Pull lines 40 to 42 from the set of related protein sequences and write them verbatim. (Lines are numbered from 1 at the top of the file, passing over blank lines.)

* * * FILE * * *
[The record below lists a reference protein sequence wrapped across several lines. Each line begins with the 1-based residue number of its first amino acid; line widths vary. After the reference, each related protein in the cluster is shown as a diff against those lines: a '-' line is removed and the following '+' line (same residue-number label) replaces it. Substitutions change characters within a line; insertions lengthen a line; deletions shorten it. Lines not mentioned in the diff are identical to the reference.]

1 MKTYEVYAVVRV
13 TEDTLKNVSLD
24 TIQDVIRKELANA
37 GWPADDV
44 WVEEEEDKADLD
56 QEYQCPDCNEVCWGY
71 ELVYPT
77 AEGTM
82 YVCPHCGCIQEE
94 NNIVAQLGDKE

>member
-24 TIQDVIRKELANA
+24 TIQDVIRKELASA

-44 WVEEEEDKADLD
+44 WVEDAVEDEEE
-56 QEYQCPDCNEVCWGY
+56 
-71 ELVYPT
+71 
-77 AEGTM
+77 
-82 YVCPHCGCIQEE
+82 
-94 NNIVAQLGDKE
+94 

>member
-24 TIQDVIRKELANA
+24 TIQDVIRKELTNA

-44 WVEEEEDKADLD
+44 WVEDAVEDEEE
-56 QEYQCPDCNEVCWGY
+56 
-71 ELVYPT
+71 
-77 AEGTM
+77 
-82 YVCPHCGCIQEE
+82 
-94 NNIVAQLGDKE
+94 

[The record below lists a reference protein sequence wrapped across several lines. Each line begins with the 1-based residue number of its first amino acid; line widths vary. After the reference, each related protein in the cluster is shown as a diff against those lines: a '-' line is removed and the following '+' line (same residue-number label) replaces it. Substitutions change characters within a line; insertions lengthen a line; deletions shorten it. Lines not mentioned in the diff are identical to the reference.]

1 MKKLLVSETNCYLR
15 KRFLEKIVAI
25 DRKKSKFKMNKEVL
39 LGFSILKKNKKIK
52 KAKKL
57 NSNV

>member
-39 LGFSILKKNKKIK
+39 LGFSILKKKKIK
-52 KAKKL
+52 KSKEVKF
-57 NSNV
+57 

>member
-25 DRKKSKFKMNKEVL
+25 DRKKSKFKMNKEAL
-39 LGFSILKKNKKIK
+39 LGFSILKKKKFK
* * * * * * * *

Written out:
-94 NNIVAQLGDKE
+94 

[The record below lists a reference protein sequence wrapped across several lines. Each line begins with the 1-based residue number of its first amino acid; line widths vary. After the reference, each related protein in the cluster is shown as a diff against those lines: a '-' line is removed and the following '+' line (same residue-number label) replaces it. Substitutions change characters within a line; insertions lengthen a line; deletions shorten it. Lines not mentioned in the diff are identical to the reference.]